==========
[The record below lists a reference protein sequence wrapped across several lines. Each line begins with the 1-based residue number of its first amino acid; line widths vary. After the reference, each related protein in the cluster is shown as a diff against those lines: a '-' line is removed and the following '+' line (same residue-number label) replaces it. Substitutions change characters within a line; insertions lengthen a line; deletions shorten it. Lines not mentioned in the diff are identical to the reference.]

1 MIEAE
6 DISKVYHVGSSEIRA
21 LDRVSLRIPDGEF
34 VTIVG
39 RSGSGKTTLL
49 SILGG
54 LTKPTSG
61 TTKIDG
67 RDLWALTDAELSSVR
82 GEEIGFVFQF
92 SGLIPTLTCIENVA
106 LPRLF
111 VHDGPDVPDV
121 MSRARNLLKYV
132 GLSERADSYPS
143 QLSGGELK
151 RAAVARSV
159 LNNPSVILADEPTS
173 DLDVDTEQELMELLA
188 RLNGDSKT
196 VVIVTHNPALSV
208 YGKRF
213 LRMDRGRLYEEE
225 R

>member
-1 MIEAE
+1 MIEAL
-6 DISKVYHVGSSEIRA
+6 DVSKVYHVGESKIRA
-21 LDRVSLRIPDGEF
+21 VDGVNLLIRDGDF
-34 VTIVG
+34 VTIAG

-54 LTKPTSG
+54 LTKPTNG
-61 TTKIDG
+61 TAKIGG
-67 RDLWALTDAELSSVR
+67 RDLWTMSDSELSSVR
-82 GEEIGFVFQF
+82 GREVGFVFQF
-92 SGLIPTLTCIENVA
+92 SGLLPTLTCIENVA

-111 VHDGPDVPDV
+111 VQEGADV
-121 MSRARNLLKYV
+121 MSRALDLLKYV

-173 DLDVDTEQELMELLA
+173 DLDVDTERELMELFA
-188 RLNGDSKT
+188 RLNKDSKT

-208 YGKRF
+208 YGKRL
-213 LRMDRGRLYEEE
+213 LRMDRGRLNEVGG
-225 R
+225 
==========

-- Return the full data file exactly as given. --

[The record below lists a reference protein sequence wrapped across several lines. Each line begins with the 1-based residue number of its first amino acid; line widths vary. After the reference, each related protein in the cluster is shown as a diff against those lines: a '-' line is removed and the following '+' line (same residue-number label) replaces it. Substitutions change characters within a line; insertions lengthen a line; deletions shorten it. Lines not mentioned in the diff are identical to the reference.]

1 MIEAE
6 DISKVYHVGSSEIRA
21 LDRVSLRIPDGEF
34 VTIVG
39 RSGSGKTTLL
49 SILGG
54 LTKPTSG
61 TTKIDG
67 RDLWALTDAELSSVR
82 GEEIGFVFQF
92 SGLIPTLTCIENVA
106 LPRLF
111 VHDGPDVPDV
121 MSRARNLLKYV
132 GLSERADSYPS
143 QLSGGELK
151 RAAVARSV
159 LNNPSVILADEPTS
173 DLDVDTEQELMELLA
188 RLNGDSKT
196 VVIVTHNPALSV
208 YGKRF
213 LRMDRGRLYEEE
225 R

>member
-1 MIEAE
+1 MIEAL
-6 DISKVYHVGSSEIRA
+6 DVSKVYHVGESKIRA
-21 LDRVSLRIPDGEF
+21 VDGVNLLIRDGDF
-34 VTIVG
+34 VTIAG

-54 LTKPTSG
+54 LTKPTNG
-61 TTKIDG
+61 TAKIGG
-67 RDLWALTDAELSSVR
+67 RDLWTMSDSELSSVR
-82 GEEIGFVFQF
+82 GREVGFVFQF
-92 SGLIPTLTCIENVA
+92 SGLLPTLTCIENVA

-111 VHDGPDVPDV
+111 VQEGADV
-121 MSRARNLLKYV
+121 MSRALDLLKYV

-173 DLDVDTEQELMELLA
+173 DLDVDTERELMELFA
-188 RLNGDSKT
+188 RLNKDSKT

-208 YGKRF
+208 YGKRL
-213 LRMDRGRLYEEE
+213 LRMDRGRLNEVGG
-225 R
+225 